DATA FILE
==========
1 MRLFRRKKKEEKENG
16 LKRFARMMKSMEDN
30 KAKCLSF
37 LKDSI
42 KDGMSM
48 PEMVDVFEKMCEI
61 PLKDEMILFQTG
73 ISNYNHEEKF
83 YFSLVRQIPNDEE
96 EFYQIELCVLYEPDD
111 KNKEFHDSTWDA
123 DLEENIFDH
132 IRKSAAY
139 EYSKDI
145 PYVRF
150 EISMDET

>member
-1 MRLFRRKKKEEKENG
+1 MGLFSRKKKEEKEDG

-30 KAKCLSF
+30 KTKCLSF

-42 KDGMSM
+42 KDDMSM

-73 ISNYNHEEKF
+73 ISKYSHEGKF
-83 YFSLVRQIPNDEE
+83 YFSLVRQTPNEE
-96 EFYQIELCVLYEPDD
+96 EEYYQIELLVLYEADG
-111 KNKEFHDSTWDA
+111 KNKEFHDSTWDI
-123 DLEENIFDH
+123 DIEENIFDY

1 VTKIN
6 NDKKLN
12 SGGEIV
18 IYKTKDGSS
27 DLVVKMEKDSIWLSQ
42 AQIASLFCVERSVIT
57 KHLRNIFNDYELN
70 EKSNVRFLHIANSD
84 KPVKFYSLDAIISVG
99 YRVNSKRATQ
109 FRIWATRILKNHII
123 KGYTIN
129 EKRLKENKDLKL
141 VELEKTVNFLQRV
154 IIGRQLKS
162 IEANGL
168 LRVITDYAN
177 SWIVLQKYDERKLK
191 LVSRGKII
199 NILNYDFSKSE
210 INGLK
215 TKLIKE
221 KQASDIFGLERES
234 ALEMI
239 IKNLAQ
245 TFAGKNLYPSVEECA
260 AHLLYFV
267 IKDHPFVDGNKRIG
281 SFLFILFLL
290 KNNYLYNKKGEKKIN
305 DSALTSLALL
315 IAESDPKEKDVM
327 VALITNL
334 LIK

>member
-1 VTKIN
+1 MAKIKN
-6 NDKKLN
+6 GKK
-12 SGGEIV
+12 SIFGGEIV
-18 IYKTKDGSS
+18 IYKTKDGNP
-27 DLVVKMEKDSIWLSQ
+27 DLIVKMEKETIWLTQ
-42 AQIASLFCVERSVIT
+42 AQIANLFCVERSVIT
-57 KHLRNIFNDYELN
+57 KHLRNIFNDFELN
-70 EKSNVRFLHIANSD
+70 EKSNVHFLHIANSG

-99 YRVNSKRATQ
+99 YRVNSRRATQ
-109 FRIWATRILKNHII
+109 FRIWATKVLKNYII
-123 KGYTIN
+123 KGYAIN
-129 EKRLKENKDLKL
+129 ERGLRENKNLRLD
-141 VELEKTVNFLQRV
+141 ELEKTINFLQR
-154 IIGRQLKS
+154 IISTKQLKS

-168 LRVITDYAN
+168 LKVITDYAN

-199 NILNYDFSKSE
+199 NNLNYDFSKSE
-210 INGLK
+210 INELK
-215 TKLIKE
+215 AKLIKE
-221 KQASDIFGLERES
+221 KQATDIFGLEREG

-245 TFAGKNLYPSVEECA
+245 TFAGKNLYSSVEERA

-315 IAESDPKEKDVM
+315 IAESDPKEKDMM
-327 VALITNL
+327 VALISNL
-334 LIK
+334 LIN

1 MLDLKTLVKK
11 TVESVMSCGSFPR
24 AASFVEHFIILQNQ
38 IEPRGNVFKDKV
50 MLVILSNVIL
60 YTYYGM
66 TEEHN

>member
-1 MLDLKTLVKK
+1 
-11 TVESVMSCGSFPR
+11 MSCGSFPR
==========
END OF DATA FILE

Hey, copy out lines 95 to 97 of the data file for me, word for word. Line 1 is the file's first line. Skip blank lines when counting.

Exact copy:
-154 IIGRQLKS
+154 IISTKQLKS

-168 LRVITDYAN